Theatre Review from the May 1997 issue of the Socialist Standard
East Is East by Ayub Khan Din (And Roots by Arnold Wesker)
East Is East is a delight. It is described in the programme as "the first play to be produced on the British stage that really gets under their skin of what it is to be of mixed race origin with the Asian community, growing up in a culture which is predominantly British". In it, Asian father, George Khan, petty bourgeois owner of a fish and chip shop, faces problems with his English wife, Ella, and his children, as he tried to impose the cultural mores of Pakistan on his reluctant family living in 1970s' Salford. Rebellion is in the air as he insists that his two eldest sons marry women of his choosing whom they have never met.
This is the first play of actor Ayub Khan Din, and the author has managed to fashion a moving play out of an old-fashioned family comedy. High-spirited children intent on deceiving their father at every turn; young son, Sajit, who locks himself in the coal shed whenever he feels threatened; Ella and her sister, Annie, gossiping over endless cups of tea; daughter, Meenah, hiding an unacceptable (to father) bacon sandwich under her father's chair and scattering curry powder about to cover the smell.
There is fun in the air, and the author seems to invite us to smile. But Khan Din clearly wants our sympathy not our condescension. Separately the details seem comic; together they invite our understanding and compassion. Kenneth Tynan attributed the technique to Chehkov. Here it is applied not to members of the failing Russian aristocracy and their associates, but to the urban working class living in near contemporary Britain.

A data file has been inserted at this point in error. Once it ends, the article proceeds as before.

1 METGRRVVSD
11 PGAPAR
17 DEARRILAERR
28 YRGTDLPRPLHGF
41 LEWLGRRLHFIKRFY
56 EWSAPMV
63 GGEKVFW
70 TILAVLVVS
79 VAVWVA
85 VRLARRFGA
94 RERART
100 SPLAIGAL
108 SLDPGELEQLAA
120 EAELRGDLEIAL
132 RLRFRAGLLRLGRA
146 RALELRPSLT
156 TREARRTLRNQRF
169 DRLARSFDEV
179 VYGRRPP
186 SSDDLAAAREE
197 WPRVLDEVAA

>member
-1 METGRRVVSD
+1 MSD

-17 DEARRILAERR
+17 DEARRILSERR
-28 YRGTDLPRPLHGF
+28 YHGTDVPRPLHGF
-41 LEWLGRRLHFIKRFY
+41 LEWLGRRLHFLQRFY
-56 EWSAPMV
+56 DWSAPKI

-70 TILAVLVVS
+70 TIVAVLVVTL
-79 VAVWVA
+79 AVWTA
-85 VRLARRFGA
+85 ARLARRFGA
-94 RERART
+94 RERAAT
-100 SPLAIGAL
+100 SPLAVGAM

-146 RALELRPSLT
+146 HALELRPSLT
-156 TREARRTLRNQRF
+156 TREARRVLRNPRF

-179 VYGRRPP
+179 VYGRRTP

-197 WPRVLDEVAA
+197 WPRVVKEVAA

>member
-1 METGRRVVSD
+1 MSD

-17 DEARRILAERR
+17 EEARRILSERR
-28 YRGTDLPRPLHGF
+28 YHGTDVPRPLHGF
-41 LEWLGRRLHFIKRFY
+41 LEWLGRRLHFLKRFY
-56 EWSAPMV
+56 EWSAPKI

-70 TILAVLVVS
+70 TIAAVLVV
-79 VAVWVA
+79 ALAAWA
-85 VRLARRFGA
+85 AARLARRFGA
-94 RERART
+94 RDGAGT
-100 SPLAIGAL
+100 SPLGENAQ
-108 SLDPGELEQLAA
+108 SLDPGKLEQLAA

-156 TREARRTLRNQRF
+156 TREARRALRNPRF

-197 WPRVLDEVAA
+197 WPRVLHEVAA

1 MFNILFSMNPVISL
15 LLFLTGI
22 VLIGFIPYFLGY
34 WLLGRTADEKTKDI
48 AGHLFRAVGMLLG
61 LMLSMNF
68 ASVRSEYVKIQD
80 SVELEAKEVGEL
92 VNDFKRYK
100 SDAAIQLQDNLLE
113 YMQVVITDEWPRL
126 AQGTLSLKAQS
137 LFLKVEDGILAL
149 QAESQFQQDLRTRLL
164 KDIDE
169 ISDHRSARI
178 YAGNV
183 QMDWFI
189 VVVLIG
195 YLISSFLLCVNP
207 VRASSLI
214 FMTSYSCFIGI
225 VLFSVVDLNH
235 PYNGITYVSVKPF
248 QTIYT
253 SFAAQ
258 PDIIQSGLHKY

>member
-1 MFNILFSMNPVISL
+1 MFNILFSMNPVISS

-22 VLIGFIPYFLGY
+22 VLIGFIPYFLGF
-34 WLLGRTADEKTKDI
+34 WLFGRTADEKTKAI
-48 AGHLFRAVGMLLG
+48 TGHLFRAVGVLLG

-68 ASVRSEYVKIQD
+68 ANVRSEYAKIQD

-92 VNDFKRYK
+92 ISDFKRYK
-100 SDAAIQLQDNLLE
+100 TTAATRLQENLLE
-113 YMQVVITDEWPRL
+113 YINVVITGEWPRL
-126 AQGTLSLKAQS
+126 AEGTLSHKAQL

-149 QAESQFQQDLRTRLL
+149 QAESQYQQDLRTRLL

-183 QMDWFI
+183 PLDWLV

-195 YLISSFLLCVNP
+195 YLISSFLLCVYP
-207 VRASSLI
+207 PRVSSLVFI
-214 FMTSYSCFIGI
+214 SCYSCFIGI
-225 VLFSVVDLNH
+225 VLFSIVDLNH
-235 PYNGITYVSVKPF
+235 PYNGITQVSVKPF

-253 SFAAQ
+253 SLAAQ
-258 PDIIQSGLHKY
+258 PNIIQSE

The ending of the play is as funny and as moving as anything I've seen on stage for a year or more. The conventions of the theatre demand that the father should get his come-uppance and indeed he does, But in asserting their rights his family manage to preserve his dignity; to show him the love and the respect which they evidently feel. The young mixed race audience responded in kind, as well they might. The virtues of autonomy, freedom and humanity were almost tangible.
East Is East is arguable part of the tradition of theatrical realism associated with the so-called Manchester School. It is part of a group of plays which began with Hobson's Choice by Harold Brighouse, and continued with Love on the Dole by Walter Greenwood and A Taste of Honey by Shelagh Delaney. Seeing it at the Duke of York theatre, the temporary home of the Royal Court whilst the latter's headquarters at Sloane Square is being re-furbished. I was reminded of another transfer from the Court to the Duke of York in the late 1950s: Arnold Wesker's Roots.
Roots is a definitive play for socialists. It is about ignorance and self-discovery. Like the author of East Is East, Wesker's early plays suggest that the function of drama is to interpret history. Roots is part of a trilogy of plays written about another Kahn family (the Khans in East Is East; the Kahns in Wesker's trilogy).
Beatie, who is courting Ronnie Kahn, returns home to Norfolk to prepare for Ronnie's visit. She is critical of her family and bursting with ideas about the importance of thinking for oneself, of not surrendering to the diet of pap and irrelevance fed to us by the media; of education being "not only books and learning but asking questions all the time". They are of course Ronnie's words and in the final scene he jilts her, sending her a letter instead of arriving to meet the family. Like George Khan in East Is East Beatie should capitulate. Instead she rounds on her family, blaming them for their conservatism - for their inability to nourish their own, and her, roots. It is a magnificent tirade and at its end Beatie realises that for the first time she is using her own words and not Ronnie's.
I know of no play written in the English language in the 20th century with a better last act than Roots. And that blazing finale with Beatie, triumphant in adversity, standing centre stage aware for the first time that isn't just quoting Ronnie, is inspirational stuff for anyone who believes that people, both individually and collectively, can change their own lives and fashion the world to their own desires.
"Listen to me, I'm talking . . . It does work Ronnie . . . I'm beginning. I'm beginning!"